Innovation -- trying to break out beyond the buzzword

Innovation is the poster child of buzzword bingo.

It's hard not to have an allergic reaction to people that talk about it, because you can't talk about innovation and do it at the same time.

So why am I talking about Innovation instead of doing it ? :)

A couple of months back, when we were revamping our development process, basically going from 'Scrum-in-name-only' to something much more genuine (and I've got to do a post on that), we wanted to give people a block of time to do something completely different from their day jobs. We wanted them to work with different people, outside of their usual teams, on ideas that they (not we) thought of. We wanted to break down some of the walls that naturally occur when you section large teams into smaller units to get work done efficiently.

We're sitting on some amazing data and have built some great infrastructure to manage it. These people are on the teams that are work with that data and use that infrastructure day in and day out. They're smart. I know they have ideas on new data products, or tools to make getting insights easier, but no time to actually work on them. Most importantly, I know their ideas are good ones, because I've seen multiple people make those ideas happen in spite of having no time to work on them. We have products that we've built because people have championed their ideas into the delivery stream. I wanted to make that easier. You shouldn't have to be Rocky Balboa to get a good idea off the ground.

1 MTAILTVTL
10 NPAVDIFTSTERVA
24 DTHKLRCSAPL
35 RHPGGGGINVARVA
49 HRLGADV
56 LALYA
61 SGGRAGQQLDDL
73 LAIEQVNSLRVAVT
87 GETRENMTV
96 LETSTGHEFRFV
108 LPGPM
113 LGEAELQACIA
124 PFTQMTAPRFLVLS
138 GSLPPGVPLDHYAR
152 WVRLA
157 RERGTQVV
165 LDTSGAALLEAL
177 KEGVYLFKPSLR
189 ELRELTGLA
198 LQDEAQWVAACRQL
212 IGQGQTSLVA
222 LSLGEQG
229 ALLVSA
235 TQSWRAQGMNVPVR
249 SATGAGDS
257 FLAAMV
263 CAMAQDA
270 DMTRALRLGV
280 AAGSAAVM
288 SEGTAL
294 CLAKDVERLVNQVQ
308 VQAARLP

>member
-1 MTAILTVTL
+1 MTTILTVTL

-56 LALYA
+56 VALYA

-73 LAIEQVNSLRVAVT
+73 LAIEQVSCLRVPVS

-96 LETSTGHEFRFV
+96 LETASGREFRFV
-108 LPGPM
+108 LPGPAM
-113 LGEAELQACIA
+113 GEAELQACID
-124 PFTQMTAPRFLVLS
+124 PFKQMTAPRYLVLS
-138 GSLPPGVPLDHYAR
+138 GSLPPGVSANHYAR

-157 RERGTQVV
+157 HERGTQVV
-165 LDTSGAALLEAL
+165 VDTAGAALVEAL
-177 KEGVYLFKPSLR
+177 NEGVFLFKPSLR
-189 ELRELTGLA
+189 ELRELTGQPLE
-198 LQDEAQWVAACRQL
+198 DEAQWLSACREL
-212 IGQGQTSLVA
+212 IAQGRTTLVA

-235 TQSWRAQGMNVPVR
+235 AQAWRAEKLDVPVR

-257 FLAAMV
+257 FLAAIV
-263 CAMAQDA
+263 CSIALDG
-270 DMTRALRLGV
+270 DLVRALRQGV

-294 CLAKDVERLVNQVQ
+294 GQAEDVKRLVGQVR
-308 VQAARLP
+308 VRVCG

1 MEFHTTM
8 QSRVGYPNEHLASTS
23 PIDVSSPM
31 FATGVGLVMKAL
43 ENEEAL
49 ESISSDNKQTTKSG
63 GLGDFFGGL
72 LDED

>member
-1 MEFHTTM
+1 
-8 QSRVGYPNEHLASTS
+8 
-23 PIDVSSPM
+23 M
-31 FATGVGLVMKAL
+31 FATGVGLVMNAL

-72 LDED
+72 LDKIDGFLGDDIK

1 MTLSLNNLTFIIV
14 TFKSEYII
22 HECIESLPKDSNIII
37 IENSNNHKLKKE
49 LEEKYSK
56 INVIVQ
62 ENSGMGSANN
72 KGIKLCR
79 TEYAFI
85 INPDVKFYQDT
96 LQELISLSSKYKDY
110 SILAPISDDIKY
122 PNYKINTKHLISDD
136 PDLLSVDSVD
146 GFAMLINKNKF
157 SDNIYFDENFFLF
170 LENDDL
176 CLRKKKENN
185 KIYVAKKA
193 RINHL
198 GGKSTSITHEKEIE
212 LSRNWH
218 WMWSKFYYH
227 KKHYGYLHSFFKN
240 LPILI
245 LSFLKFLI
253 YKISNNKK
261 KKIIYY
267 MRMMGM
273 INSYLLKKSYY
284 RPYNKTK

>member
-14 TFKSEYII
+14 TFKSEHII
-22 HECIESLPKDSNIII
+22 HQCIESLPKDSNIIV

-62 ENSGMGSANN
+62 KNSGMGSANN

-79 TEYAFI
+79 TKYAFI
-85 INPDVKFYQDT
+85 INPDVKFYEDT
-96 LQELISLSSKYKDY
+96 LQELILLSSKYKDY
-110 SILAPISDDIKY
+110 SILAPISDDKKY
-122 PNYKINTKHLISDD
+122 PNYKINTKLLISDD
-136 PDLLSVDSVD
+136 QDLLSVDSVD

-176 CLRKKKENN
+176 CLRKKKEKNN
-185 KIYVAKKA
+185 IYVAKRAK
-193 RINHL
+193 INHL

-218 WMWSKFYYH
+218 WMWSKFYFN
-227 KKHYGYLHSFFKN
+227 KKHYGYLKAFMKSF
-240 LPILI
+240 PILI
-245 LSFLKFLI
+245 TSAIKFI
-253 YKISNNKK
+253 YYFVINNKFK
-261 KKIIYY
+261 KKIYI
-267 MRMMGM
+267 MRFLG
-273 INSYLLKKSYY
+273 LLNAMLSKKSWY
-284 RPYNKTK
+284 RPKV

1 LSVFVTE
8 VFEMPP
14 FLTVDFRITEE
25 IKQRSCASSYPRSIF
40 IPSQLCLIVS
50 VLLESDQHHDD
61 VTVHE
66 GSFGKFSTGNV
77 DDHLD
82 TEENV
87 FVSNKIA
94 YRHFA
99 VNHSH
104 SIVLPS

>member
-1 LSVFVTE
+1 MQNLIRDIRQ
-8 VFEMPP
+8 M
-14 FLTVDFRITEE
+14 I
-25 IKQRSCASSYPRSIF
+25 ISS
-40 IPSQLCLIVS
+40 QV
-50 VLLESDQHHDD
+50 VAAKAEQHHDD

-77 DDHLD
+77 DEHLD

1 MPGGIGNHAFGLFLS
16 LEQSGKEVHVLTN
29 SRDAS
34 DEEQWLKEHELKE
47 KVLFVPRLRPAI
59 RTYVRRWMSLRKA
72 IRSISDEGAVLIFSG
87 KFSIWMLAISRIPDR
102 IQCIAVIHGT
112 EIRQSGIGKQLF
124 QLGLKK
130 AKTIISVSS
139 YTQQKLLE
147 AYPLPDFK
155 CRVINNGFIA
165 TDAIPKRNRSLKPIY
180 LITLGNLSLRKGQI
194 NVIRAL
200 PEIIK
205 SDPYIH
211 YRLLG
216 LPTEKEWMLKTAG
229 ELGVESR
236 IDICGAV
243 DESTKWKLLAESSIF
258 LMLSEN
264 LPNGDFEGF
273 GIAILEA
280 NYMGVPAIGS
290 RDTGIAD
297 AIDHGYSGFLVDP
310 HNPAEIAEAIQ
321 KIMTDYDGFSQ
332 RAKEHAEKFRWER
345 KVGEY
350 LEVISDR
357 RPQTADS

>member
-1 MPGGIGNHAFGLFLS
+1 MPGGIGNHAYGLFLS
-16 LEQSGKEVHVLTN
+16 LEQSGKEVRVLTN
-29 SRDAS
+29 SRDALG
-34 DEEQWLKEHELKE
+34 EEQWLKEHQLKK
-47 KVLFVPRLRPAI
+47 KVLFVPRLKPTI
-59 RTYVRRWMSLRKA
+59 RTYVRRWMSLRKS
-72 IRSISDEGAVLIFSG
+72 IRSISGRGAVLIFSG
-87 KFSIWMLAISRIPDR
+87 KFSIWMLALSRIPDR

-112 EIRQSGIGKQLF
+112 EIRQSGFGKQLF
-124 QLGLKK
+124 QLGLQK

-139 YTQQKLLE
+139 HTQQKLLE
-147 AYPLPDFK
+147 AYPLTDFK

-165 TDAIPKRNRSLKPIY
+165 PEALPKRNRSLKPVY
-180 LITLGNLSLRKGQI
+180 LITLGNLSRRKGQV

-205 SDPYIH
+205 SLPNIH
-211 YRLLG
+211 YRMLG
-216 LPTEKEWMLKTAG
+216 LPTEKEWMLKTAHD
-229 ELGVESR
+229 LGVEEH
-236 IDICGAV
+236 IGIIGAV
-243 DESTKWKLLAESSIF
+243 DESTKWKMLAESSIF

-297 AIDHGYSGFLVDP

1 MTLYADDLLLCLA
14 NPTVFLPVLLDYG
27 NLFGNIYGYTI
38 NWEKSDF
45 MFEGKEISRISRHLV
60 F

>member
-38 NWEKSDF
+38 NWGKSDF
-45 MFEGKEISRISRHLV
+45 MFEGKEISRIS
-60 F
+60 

In other words, that kind of effort shouldn't happen on nights and weekends, against all odds -- we need to reward that kind of creativity during business hours -- while balancing the delivery needs of the business.

'Innovation Week' is our collective attempt to do just that. One week a quarter is enough time to stop business as usual and try something completely different. Innovation Week is very much an experiment, one that could go well....or not.

The overall plan:

  1. Before:
    1. Announce the week. 
    2. Send out a 'request for ideas' email
    3. Review ideas in as many sessions as we needed:
      1. the idea 'author' presents their idea canvas.
      2. We go over the canvas, ask questions, offer suggestions.
  2. During: 
    1. Everyone sells their idea.
      1. key in the selling: they need to ask for help where they need it.
    2. People provide their first, second, third choices.
    3. We assign people to ideas -- the reason we arent going to just let people choose is that we don't want imbalanced teams, and we want to make sure groups were diverse. 
    4. The teams work on the ideas -- we are available to unblock any issues and provide guidance if asked. 
  3. After:
    1. Every team presents their work.
    2. The group stack rates all ideas. 
    3. The top 3 get prizes. 
    4. The management team gives separate awards for 
      1. Business Value
      2. Completeness of Effort
      3. Disruptiveness (of the idea, of the technology being used, etc)

As the saying goes: 'no battle plan survives first contact with the enemy'. I was fairly nervous. What if no one had ideas? What if the team could care less? What if they were as allergic to the I-word as I was?

Our first idea review meeting was last night. Instead of the 1 or 2 ideas we had predicted, we have (at last count ) six. Instead of the vague, tech-aspirational ideas we thought we were going to see -- things along the vein of 'I want to play with technology X, here is a contrived attempt to justify that', we saw carefully thought out resolutions to problems our team was either working around or about to go through.